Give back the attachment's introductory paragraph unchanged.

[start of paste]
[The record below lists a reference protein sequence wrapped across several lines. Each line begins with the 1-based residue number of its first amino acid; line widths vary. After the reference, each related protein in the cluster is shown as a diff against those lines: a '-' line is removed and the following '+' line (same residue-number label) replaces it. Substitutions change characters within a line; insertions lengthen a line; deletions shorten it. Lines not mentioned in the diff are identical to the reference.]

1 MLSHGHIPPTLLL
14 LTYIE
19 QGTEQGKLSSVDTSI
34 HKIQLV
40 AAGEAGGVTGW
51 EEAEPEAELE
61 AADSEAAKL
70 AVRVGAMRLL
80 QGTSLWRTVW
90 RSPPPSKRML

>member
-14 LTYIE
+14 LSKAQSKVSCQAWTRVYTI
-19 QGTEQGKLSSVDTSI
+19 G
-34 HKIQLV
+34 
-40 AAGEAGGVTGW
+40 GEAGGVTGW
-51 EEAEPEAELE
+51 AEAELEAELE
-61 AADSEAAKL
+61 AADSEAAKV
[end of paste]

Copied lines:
[The record below lists a reference protein sequence wrapped across several lines. Each line begins with the 1-based residue number of its first amino acid; line widths vary. After the reference, each related protein in the cluster is shown as a diff against those lines: a '-' line is removed and the following '+' line (same residue-number label) replaces it. Substitutions change characters within a line; insertions lengthen a line; deletions shorten it. Lines not mentioned in the diff are identical to the reference.]